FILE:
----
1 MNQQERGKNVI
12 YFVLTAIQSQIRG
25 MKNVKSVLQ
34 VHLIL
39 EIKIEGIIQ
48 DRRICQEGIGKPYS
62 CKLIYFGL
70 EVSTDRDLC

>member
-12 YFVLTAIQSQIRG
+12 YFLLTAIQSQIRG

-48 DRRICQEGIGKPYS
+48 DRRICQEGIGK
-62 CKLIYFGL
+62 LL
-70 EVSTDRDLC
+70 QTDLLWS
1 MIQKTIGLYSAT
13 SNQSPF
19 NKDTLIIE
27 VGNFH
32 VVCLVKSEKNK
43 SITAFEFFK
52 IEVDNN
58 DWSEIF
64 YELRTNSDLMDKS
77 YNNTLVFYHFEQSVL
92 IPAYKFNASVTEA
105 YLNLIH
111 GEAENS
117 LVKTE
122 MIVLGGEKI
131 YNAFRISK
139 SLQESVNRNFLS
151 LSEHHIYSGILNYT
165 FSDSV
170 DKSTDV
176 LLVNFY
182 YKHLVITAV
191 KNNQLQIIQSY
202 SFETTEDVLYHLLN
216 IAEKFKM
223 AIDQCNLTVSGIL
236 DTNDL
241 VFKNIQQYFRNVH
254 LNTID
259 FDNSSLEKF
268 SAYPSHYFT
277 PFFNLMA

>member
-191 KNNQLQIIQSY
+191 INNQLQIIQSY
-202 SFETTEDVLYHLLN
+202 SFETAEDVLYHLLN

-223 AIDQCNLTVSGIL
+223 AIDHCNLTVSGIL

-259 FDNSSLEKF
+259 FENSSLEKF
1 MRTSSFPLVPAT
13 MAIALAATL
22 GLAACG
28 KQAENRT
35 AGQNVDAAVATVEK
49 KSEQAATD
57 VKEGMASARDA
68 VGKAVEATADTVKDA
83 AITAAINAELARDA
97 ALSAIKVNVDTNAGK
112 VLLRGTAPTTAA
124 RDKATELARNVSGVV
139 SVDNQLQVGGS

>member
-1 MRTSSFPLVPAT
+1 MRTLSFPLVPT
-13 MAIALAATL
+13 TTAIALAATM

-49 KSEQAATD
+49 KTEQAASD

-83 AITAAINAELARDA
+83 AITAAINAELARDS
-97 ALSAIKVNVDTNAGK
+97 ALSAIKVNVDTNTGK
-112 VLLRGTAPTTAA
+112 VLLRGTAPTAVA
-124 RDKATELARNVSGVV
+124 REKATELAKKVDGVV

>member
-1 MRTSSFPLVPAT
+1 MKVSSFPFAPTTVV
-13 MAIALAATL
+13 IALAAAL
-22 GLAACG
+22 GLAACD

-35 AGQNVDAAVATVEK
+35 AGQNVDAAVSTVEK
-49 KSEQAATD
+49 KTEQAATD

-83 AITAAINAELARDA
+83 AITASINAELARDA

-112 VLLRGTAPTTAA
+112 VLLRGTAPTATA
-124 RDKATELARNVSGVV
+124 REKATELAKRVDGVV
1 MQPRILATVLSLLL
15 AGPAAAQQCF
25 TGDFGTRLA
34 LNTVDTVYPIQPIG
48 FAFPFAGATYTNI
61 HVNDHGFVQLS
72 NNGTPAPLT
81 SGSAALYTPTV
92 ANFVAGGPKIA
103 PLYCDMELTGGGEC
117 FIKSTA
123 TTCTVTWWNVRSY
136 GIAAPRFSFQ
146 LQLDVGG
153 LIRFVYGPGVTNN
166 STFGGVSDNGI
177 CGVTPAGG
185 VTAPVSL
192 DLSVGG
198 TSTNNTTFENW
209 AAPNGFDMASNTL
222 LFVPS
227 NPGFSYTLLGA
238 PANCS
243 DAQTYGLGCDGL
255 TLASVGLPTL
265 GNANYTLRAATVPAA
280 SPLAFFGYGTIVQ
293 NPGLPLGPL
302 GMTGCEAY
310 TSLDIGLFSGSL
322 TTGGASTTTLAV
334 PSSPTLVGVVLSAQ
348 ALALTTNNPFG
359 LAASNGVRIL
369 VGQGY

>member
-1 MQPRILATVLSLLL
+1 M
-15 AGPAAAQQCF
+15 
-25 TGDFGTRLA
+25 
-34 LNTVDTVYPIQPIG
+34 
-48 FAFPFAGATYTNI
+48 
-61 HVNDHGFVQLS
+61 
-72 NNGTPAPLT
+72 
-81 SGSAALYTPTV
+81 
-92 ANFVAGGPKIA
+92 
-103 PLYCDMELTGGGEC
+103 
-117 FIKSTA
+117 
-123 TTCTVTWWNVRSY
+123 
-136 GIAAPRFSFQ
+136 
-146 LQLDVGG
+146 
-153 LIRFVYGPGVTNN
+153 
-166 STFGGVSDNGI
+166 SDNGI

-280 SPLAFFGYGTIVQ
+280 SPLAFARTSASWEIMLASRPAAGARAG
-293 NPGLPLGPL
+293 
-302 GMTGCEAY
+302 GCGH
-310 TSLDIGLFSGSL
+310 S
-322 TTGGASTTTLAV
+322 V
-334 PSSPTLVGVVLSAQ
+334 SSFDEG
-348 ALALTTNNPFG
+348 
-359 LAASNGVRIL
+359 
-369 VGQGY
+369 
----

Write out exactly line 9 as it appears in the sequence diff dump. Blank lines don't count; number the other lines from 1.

>member